I have in my “Crises in the History of the Papacy” given a summary record of the acts of Nicholas, Gregory, and Innocent and it is a record of the most insufferable interferences in secular matters. Many historians do not realize this and speak as if such matters as “investitures” were the chief grounds of quarrel. Bishops and archbishops were amongst the most powerful nobles of a king in the early Middle Ages, and the monarch naturally demanded a voice in their appointment. The Popes just as naturally claimed the sole right to appoint or “invest” them. This led to a century of quarrels and ended in compromise. The exemption of the clergy from taxation was an even greater cause of friction and annoyance.

But it is quite a mistake to suppose that Popes confined their interference to matters of this kind, in which they could make out at least a plausible case. The words of Gregory VII, which I have translated from one of his letters, mean that there is no single “earthly and secular” thing on which they may not dictate if they think fit. The claim was strengthened by making countries “fiefs of the Holy See”; and this was by a series of often sordid maneuvers. Pope Alexander II gave his blessing and a Papal banner to William of Normandy when he made his quite unscrupulous raid on England, and this was later held to make England a feudal dependency of the Papacy. Pope Innocent kindly undertook to be guardian of the boy Frederick II for his simple-minded mother, and thus claimed Naples as a fief of the Holy See. On one pretext or other most countries of Europe became Papal fiefs, or subject to the Pope as feudal monarch as well as spiritual head.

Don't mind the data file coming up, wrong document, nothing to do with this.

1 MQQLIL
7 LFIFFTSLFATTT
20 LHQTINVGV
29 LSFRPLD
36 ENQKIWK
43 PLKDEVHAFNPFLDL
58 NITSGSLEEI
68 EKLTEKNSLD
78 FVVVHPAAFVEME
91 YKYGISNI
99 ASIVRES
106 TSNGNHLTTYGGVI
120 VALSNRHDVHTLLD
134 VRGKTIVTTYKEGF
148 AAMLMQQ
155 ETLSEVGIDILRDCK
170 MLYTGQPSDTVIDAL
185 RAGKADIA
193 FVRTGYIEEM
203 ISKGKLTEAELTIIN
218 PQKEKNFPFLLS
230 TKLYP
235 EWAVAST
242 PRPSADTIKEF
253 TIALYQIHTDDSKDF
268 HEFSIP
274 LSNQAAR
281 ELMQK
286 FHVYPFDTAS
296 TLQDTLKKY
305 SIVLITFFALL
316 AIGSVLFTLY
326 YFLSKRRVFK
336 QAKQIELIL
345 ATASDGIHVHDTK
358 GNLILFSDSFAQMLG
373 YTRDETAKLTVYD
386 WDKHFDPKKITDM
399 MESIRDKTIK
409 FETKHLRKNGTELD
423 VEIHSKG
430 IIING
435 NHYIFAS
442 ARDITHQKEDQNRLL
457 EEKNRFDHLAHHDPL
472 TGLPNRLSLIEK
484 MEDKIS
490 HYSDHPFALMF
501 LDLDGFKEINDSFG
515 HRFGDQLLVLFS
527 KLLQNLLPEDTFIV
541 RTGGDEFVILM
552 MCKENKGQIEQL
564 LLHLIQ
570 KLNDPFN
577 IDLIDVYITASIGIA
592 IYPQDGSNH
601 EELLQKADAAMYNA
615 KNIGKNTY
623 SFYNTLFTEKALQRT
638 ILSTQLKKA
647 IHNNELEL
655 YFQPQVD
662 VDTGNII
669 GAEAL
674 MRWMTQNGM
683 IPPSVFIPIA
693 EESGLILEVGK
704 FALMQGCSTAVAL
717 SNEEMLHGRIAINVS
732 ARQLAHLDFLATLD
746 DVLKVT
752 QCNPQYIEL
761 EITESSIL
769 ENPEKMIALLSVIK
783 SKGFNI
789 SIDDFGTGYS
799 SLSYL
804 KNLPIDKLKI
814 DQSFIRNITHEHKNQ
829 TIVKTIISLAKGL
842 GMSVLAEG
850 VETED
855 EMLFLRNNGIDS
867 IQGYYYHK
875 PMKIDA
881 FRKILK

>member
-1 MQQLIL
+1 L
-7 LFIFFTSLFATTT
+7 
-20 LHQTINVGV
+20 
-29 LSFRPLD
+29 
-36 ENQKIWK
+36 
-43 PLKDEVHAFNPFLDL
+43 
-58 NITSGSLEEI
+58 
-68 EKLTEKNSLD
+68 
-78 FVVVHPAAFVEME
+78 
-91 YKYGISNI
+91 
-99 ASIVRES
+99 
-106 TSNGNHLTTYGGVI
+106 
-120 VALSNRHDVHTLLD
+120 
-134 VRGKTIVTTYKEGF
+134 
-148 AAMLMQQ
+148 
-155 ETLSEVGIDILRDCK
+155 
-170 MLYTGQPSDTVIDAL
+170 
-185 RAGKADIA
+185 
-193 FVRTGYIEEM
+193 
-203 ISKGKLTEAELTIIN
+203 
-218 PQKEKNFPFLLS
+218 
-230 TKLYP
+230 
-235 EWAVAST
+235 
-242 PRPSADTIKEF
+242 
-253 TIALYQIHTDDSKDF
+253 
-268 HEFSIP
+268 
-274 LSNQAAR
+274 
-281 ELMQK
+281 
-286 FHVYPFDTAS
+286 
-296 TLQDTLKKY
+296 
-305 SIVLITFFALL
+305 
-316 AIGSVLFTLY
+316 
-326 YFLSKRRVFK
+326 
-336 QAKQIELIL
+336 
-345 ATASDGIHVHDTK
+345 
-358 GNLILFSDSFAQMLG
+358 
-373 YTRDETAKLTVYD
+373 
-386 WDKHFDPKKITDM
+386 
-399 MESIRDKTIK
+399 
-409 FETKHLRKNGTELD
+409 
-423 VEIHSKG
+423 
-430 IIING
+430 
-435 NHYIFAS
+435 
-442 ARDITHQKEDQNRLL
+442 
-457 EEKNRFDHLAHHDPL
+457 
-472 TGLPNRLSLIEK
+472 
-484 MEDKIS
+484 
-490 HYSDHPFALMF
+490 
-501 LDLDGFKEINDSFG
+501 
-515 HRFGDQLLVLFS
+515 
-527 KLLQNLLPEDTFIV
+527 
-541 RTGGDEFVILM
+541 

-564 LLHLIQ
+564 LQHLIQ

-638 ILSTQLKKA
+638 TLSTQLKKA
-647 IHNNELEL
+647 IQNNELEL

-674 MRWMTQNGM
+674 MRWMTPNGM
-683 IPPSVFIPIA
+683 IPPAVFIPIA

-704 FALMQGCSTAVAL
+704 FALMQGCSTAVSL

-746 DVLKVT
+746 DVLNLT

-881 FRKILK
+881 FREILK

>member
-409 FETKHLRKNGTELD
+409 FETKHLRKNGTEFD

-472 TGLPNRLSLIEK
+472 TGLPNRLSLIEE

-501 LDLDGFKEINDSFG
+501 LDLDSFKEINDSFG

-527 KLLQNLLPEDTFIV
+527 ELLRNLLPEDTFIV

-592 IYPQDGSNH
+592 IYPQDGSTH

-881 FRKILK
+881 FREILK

The more religious the Pope, the more use he made, and often very unscrupulous use, of this power. Innocent III was a terrible offender, but I will give only one instance. He did not move a finger when King John of England murdered his nephew and he complacently rid the king of his wife, and gave him a very light penance for his new amorous adventure. But he laid an interdict on England when John resented his forcing Stephen Langton as Archbishop of Canterbury; be deposed the King (expressly as his feudal monarch), and invited Philip of France to cross the Channel and lay waste the country. When John submitted, the Pope exacted a solemn recognition of England’s feudal dependency on Rome, and then, as feudal monarch, excommunicated the barons for forcing the king to sign the Magna Charta. When the barons offered the crown to the son of the French king, Innocent excommunicated the king. His interference in Germany was just as galling and even more unscrupulous.